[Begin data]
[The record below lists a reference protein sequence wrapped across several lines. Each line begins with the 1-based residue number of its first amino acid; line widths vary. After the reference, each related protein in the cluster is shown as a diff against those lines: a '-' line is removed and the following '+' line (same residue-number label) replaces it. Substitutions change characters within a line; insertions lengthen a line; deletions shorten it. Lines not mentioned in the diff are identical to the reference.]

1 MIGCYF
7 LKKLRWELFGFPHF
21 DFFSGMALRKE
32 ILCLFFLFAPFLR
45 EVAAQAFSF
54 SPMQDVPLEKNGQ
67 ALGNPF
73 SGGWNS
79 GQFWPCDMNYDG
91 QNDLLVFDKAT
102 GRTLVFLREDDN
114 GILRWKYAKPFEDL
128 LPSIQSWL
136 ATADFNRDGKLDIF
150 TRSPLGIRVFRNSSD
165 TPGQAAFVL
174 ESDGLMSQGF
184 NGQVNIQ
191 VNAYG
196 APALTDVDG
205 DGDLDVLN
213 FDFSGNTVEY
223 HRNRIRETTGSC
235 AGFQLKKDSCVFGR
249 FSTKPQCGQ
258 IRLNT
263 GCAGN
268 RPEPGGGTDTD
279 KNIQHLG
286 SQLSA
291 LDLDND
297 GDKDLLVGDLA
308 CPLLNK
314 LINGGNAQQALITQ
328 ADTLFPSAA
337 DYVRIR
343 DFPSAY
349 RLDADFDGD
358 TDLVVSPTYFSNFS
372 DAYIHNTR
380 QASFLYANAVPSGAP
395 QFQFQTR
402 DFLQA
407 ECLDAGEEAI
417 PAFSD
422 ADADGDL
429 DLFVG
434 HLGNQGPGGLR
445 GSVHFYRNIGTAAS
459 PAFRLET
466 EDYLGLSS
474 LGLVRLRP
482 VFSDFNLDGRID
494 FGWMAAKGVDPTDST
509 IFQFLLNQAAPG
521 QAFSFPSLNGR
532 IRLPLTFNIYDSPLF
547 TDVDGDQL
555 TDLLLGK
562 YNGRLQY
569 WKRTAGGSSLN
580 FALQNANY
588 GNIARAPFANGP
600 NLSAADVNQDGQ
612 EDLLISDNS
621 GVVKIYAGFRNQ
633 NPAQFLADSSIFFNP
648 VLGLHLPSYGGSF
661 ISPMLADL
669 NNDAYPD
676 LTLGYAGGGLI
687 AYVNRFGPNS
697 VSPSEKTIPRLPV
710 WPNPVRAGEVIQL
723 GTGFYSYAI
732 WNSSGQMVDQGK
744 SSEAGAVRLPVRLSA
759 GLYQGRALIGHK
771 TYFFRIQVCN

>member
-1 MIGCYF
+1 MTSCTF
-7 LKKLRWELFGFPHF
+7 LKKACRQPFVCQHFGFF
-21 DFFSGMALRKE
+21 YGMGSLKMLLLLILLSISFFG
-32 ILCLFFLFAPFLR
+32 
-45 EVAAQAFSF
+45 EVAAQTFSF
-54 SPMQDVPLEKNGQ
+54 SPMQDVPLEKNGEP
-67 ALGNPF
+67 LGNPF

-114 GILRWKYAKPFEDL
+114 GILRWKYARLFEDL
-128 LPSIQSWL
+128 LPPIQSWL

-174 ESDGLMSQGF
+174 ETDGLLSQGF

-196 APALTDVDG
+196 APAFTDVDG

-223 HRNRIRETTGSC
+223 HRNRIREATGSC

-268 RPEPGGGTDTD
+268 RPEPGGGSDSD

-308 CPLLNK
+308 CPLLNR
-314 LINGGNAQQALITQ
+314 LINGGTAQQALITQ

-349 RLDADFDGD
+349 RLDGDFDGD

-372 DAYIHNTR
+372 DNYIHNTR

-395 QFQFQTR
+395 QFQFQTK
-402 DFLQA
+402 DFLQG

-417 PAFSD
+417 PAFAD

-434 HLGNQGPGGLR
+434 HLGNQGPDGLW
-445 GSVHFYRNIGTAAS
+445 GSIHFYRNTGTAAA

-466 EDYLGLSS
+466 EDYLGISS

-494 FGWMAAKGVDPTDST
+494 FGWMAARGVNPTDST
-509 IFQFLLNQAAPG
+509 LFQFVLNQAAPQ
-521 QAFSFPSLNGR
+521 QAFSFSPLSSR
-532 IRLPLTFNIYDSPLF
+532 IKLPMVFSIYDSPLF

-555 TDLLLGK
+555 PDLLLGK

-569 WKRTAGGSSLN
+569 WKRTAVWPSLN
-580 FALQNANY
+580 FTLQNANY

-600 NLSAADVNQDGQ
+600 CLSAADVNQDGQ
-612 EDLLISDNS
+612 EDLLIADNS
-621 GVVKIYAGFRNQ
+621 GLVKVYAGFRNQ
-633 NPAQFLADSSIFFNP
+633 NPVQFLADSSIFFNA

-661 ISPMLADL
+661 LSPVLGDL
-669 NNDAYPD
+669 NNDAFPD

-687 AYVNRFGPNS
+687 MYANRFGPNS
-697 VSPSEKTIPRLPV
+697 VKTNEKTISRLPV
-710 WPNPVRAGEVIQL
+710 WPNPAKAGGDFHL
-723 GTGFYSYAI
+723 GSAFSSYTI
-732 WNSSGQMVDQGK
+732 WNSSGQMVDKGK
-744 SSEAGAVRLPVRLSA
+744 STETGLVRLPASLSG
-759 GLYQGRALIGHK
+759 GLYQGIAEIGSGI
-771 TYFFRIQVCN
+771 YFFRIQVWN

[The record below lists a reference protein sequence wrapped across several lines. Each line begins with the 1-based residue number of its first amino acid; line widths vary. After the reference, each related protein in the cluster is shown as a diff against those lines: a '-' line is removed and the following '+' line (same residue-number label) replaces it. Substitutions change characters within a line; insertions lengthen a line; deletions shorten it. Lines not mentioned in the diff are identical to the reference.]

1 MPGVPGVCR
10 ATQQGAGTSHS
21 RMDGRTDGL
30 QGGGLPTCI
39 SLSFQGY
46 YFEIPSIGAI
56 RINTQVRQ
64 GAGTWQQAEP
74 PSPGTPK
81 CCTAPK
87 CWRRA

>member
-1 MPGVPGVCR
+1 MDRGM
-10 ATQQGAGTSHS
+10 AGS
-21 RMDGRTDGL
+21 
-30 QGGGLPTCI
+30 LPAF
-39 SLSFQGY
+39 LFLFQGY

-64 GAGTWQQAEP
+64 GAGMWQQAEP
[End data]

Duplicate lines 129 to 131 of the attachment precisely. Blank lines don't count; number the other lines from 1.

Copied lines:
+494 FGWMAARGVNPTDST
-509 IFQFLLNQAAPG
+509 LFQFVLNQAAPQ